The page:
The Internet is slowly becoming a less anonymous place. YouTube has a new policy encouraging commenters to use their real names, and many news sites have switched to a login system run by Facebook.
News sites that still allow anonymous comments are finding there are legal risks. The Spokesman-Review newspaper in Spokane, Wash., has spent the last few months trying to protect the identity of a reader who saw a photo of a Republican Party official in Idaho named Tina Jacobson, and then posted a disparaging comment.
"The lies are over now." That's an attributable quote from writer Jonah Lehrer, who resigned Monday from his job as a staff writer for The New Yorker, one of the most prestigious jobs in journalism. The past few months have been a series of revelations about Lehrer's tendencies to reuse his own material and make up quotes.
Lehrer started to attract unwanted attention earlier this year when his magazine work was found to borrow liberally from his own previously published articles. It seemed lazy and embarrassing, but not punishable.
Originally published on Wed August 1, 2012 5:40 am
We asked readers whether their childhood bedtime routine included an educational activity like "Bedtime Math." We also wanted to know whether parents out there have implemented something similar for their kids.
Readers shared stories about parents who carved out teachable moments —whether before bed, in the car on the way to school, or at the breakfast table.
When I say citius, you say altius; when I say altius, you say fortius. Or don't. That's fine, too, traditional even. But these Olympics have conspicuously defied traditional notions by having cheerleaders, in a few different styles, at a few different venues. In basketball, dance teams perform between matches. In beach volleyball, highly choreographed teams delight attendees.
BP released its latest quarterly earnings on Tuesday and the oil giant's earnings are way down. The company cited lower oil and natural gas prices, and the lingering effects from the massive 2010 Gulf of Mexico oil spill.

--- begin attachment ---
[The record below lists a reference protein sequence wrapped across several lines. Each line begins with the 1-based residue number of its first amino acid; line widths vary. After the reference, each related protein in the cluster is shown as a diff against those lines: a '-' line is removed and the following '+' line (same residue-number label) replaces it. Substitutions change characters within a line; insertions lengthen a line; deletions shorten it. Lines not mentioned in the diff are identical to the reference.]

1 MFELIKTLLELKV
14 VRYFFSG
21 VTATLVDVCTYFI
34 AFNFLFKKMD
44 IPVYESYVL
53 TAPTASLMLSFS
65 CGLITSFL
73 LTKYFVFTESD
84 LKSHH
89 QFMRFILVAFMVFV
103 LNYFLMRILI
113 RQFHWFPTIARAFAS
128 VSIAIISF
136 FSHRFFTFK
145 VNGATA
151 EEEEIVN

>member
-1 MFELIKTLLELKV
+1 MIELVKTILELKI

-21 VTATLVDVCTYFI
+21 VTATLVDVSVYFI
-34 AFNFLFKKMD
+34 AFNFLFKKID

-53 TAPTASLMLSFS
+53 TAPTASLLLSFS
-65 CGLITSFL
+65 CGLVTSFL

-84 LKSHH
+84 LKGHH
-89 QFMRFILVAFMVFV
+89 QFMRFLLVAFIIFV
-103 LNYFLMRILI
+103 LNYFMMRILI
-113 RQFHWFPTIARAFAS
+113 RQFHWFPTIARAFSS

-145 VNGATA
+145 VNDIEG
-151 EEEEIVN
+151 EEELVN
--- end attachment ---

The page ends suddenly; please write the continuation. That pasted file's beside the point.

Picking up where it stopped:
It's ALL THINGS CONSIDERED from NPR News. I'm Audie Cornish. We begin this hour in the dark. Today, India suffered what is by far the largest blackout in history, more than 600 million people without power. Yesterday, roughly half that number struggled through a smaller outage. In a moment, we'll ask how a country as developed as India could suffer such a massive power failure. But first, Elliott Hannon is in New Delhi and sent this report.
From NPR News, this is ALL THINGS CONSIDERED. I'm Audie Cornish. Republican presidential candidate Mitt Romney wrapped up a week-long foreign trip today with a speech in Warsaw. Romney hailed Poland as a symbol of economic and political freedom and met with Polish leaders before boarding a plane for the U.S.
'Morning Edition' executive producer Madhulika Sikka is back in her native Britain on vacation. And in contrast to what she's hearing from her American friends, the viewing choices there for the Olympics are staggering, she says.
The 2012 Summer Olympics are in full swing. And there is one gold medal America wins without fail, every four years. It's for the sport of complaining about NBC's tape-delayed coverage of the Olympic Games.